And, as discussed above, in our case, that versatile actor, capable of immediately establishing place and scene, was Edward. And it turns out he has a lot of experience with it: on the Phantom of the Opera National Tour (which Edward was in for six years), he covered 11 different tracks. And while that might sound like a headache to some — or not very rewarding, to the person who craves acting merely for the spotlight — Edward describes it on the podcast as his “dream job. I would still be doing it if it was open,” he tells me.
Indeed, the musical theatre “character” parts — as I’ve defined them — have motivated Edward’s entire career. In our conversation, he takes me back to his first professional show — right out of high school — which was A Funny Thing Happened On the Way to the Forum at Galveston Island Outdoor Musicals (separately: when are we getting a Broadway revival of that??). “It was an unreal experience,” Edward tells me. “And I was in like the height of my Miss Saigon, Les Miz days. But I watched those character actors in that show having a blast, cracking each other up, making each other laugh…I looked at them and I went, ‘that’s what I want to do.’ Not only that — look how old they are. I want to be doing that at their age, having this [much] fun with this group of people.”
And, of course, Edward talks to me about his process on the podcast, which, it turns out, because of his singing/vocal background (Edward’s introduction to theatre was through his childhood choir), is rooted in voice work (ensuring that each of the character’s have distinct voices) and physical work. Distinct costumes and hair also help in making these characters feel unique and specific, Edward tells me, working to ensure that each has an inner life, character, and story of their own. Indeed, as I describe above, sometimes a character actor in a musical has only an onstage cross — not even a spoken line — to establish the type of world which the leads now occupy. And while that might not seem important, to a director, it’s everything. It makes or breaks a show. If you don’t understand that Mama Rose has taken her daughter to a broken-down burlesque, for example, how do you understand the story? Or, to use the example of a recent show I directed, if you don’t get that the servants are working through a violent storm, how will you understand “I Heard Someone Crying”? And why would you even care?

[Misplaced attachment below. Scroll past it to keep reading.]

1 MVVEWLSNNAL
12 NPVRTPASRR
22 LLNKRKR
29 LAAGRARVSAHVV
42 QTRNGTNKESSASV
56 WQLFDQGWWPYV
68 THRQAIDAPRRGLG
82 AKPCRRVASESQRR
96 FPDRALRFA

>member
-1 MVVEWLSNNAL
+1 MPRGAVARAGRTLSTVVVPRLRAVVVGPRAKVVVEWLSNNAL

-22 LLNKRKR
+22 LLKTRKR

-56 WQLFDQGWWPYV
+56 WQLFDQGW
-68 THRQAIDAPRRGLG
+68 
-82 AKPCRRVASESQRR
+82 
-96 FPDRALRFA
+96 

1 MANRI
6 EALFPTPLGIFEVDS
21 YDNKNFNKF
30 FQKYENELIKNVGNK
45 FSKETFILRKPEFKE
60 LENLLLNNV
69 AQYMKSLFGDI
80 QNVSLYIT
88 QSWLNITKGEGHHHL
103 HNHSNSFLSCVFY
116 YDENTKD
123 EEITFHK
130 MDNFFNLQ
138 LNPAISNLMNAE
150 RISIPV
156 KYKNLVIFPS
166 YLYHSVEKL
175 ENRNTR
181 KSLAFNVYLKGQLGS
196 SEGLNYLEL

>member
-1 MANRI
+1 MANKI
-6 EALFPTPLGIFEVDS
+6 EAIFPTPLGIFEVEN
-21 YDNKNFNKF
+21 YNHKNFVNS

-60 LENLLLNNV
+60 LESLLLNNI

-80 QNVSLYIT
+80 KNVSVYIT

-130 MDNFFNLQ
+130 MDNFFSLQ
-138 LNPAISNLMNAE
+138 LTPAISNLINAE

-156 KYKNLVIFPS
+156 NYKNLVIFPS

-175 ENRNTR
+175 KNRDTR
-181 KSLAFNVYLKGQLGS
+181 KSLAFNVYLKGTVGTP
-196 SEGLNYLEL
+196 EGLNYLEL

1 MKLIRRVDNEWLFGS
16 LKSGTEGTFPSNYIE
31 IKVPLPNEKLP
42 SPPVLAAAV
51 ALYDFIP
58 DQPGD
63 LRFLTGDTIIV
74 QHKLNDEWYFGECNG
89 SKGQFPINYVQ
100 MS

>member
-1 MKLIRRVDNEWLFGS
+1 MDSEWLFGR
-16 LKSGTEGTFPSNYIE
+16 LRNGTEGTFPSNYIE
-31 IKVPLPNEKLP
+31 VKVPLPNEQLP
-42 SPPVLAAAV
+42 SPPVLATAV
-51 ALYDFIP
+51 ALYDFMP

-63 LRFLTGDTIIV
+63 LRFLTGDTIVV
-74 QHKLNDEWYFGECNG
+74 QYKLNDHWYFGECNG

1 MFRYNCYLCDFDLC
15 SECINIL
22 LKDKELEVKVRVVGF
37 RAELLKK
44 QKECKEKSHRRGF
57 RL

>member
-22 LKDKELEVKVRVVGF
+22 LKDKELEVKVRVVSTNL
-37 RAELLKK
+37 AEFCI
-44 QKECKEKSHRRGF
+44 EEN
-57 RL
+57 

But it was no surprise to me that, in describing his “gateway” to character work Edward also mentioned the fun the actors were having. As I say several times on the podcast, Edward is the type of actor I’d trust to drop into any kind of company or social setting and build relationships: you can hear it for yourself on the podcast when we talk about a casting controversy that has been rocking the theatre world of late. Edward leads with empathy, grace, and humor, crucial qualities when attempting to make connections and forge bonds between very different types of people and communities (a must, as we discuss, when working on big musicals, which often bring together people with completely different backgrounds, personality types, and values).
Further, Edward and I are similar in the sense that we believe what happens backstage is just as important as what happens onstage. And I don’t mean that in a gross, “method” kind of way or even in a hyper-technical, “stage manager”/”backstage choreography” kind of way. I mean it in the sense that part of the essential beauty of theatre making is the bond you forge with your fellow artists. It is my firm belief as an actor, director, and a producer, that when the company gets along offstage, the work is one million times better onstage. It’s all about collaboration, Edward says, especially for the “character actors.” “It’s working with other people,” he says, “taking the note and/or seeing how someone else is bringing something to the scene and building on it. The ‘yes and’ theory…Everything that you could learn in an improv class, I think applies to character acting as well.” And, for my money, that sense of collaboration, the “I’ve got your back, onstage and off,” the inside jokes, the backstage rituals are better than any standing ovation or round of applause. As Edward says, that’s how we do what we do, and do it 8 times a week, sometimes playing 11 different characters at once.
Check out our full episode for a more detailed discussion of Edward’s career journey and how a musical theatre “character actor” is truly born, having Nick Jonas as his Les Miz Gavroche (and generally working with child actors), a very thoughtful discussion about the aforementioned casting controversy (from a Cuban American and a Jewish American, for what it’s worth), the Batboy orgy scene gone horribly wrong, and so much more. And make sure to like, rate, and subscribe on whatever podcast platform you enjoy!